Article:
Criminalization and the state

As Russia moved from a state controlled economy and state ownership of industries and natural resources, no regulatory infrastructure was put in place to oversee privatisation and business transactions. Nor did western governments or businesspersons advising Russian enterprises in the process of privatisation provide proposals for methods to limit or regulate the flow of resources from state to private ownership. For this reason, many commentators believe that the problematic transition in Russia has been in part the responsibility of western advisers who failed to understand the full context and ramifications of the transition. Moreover, unfortunately, the unregulated “transition” in Russia occurred in an environment conducive to the development of organized crime.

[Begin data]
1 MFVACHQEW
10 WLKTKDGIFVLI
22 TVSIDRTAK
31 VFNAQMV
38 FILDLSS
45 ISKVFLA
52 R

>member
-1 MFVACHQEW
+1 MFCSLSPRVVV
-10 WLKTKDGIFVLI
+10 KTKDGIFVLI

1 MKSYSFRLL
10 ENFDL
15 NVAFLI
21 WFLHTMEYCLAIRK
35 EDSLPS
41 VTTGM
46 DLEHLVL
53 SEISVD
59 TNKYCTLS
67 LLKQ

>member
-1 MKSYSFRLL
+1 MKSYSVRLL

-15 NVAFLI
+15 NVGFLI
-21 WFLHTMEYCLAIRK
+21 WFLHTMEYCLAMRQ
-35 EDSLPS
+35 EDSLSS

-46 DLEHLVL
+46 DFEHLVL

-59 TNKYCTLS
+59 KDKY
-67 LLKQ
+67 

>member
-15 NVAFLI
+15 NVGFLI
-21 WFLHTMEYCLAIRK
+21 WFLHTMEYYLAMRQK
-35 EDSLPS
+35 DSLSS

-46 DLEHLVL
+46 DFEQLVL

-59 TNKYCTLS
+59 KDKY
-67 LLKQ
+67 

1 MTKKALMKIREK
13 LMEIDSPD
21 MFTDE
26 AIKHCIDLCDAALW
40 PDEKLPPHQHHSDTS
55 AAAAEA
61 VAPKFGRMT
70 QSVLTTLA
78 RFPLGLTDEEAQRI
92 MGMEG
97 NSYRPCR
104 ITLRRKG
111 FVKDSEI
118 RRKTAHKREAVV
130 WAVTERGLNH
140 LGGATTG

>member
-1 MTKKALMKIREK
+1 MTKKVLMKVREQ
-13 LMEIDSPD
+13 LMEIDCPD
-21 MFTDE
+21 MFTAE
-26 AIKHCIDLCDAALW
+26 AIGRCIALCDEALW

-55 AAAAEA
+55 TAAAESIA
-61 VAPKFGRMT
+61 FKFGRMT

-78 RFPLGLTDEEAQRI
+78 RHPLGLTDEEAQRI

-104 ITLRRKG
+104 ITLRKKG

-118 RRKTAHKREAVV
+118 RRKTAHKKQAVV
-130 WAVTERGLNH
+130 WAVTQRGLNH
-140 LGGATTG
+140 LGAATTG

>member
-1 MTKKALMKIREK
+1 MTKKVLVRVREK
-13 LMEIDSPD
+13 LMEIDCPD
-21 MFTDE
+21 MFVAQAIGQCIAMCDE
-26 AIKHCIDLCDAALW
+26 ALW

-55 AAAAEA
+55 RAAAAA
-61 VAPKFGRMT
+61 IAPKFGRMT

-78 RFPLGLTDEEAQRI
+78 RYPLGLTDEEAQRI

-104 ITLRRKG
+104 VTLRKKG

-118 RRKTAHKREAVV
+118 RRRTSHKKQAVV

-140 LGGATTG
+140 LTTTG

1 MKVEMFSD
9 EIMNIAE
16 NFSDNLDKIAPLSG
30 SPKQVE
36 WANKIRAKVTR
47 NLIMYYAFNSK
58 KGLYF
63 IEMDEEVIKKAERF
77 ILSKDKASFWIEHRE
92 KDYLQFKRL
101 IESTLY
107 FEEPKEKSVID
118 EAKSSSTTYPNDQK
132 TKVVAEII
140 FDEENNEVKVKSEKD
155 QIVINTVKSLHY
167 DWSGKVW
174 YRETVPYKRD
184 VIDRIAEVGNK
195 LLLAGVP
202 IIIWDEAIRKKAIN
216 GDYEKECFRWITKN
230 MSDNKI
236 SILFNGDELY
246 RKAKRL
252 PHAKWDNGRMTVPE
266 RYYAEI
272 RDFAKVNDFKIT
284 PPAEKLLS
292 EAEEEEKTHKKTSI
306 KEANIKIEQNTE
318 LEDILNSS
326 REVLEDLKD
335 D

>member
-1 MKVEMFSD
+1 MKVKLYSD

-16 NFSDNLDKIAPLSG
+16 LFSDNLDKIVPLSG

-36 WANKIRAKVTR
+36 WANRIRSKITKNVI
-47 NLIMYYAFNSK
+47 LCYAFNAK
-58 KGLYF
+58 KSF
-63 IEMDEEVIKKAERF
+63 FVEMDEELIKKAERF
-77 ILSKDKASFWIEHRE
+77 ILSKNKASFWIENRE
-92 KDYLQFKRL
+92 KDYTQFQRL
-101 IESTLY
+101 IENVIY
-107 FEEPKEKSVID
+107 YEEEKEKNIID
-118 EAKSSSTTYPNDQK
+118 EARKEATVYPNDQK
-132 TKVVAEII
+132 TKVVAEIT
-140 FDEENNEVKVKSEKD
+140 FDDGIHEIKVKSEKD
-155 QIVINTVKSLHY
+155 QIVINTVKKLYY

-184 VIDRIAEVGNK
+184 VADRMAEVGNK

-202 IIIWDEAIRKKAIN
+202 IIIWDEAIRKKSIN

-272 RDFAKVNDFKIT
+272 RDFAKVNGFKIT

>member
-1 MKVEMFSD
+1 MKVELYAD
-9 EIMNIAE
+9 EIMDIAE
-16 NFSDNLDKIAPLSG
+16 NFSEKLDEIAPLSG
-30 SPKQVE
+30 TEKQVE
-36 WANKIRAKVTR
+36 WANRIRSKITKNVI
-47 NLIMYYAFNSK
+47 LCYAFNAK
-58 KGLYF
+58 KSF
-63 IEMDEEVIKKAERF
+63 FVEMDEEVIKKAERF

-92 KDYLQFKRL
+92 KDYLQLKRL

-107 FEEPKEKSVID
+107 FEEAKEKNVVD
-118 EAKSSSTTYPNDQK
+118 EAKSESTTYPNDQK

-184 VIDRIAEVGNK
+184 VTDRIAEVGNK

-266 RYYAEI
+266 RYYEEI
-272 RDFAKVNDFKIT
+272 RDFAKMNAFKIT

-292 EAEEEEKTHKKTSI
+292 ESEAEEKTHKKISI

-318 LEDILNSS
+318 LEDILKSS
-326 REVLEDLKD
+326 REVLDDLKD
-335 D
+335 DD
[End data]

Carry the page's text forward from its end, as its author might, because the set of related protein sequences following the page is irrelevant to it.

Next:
Related Subject(s): Human Rights and Refugees ; Migration
Sustainable Development Goals:
Countries: Russian Federation
-contentType:Journal -contentType:Contributor -contentType:Concept -contentType:Institution
This is a required field
Please enter a valid email address
Approval was a Success
Invalid data
An Error Occurred
Approval was partially successful, following selected items could not be processed due to error